(Baptist Health) – Many people with COVID-19 get better within a week or more. But for others, symptoms can last much longer. Symptoms that linger or return for four or more weeks after a COVID-19 infection are considered long COVID-19, according to the Centers for Disease Control and Prevention (CDC). There is still a lot to learn about long COVID-19. But it may be more common than expected.
A recent review in JAMA Network Open looked at 57 studies involving more than 250,000 people who had COVID-19 to see what symptoms they experienced. The review found that 54% had symptoms six or more months after first contracting COVID-19.
Long-term symptoms of COVID-19
Experts are working to learn more about what causes long COVID-19 and who is likely to have it. For now, we know that long-term symptoms of COVID-19 can affect both children and adults. According to CDC, you can experience long COVID-19 symptoms even you didn’t have COVID-19 symptoms when you were first infected or if your illness was mild.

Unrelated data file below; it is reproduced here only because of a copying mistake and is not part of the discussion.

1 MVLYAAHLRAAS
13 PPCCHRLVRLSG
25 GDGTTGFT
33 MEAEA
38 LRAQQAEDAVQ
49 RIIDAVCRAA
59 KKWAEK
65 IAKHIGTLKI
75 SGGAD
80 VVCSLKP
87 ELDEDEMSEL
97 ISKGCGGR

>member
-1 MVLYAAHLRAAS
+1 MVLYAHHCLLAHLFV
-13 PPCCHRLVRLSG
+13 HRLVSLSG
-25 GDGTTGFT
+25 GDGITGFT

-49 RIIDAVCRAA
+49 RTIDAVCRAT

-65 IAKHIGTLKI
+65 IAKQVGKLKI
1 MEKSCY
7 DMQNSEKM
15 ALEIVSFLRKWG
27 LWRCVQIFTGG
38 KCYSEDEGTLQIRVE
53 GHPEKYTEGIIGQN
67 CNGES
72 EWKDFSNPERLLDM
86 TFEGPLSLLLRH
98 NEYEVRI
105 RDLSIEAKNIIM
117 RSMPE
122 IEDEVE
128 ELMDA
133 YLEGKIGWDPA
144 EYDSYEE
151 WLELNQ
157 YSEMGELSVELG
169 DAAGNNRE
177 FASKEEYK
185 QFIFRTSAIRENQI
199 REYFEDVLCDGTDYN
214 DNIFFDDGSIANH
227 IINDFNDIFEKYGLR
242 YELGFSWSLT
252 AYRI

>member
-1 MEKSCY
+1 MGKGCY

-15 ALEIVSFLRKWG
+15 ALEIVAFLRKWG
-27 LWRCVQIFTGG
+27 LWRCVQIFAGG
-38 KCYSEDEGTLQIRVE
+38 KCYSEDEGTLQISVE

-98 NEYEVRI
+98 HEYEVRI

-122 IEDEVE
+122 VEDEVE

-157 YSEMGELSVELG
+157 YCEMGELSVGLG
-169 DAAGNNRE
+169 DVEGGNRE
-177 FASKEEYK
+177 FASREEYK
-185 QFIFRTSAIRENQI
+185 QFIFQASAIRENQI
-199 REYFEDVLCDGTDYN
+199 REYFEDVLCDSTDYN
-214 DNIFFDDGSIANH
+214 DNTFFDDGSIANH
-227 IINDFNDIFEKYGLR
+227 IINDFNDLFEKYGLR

Some of the most common symptoms of long COVID-19 include:
- A feeling of pins and needles.
- Difficulty thinking or concentrating, known as brain fog.
- Chest or stomach pain.
- Chronic fatigue.
- Dizziness when standing.
- Feeling tired.
- Muscle or joint pain.
- Shortness of breath.
If you or a loved one experience long COVID-19 symptoms, don’t just live with them. Let your doctor know.
You can take steps to stay healthy
The best way to prevent long-term COVID-19 symptoms is to avoid getting the coronavirus. To protect yourself:
- Get a COVID-19 vaccine as soon as you can.
- Wear a mask that covers your nose and mouth when you’re around others.
- Wash your hands often with soap and water or use hand sanitizer.
- Avoid crowds or indoor spaces with poor ventilation.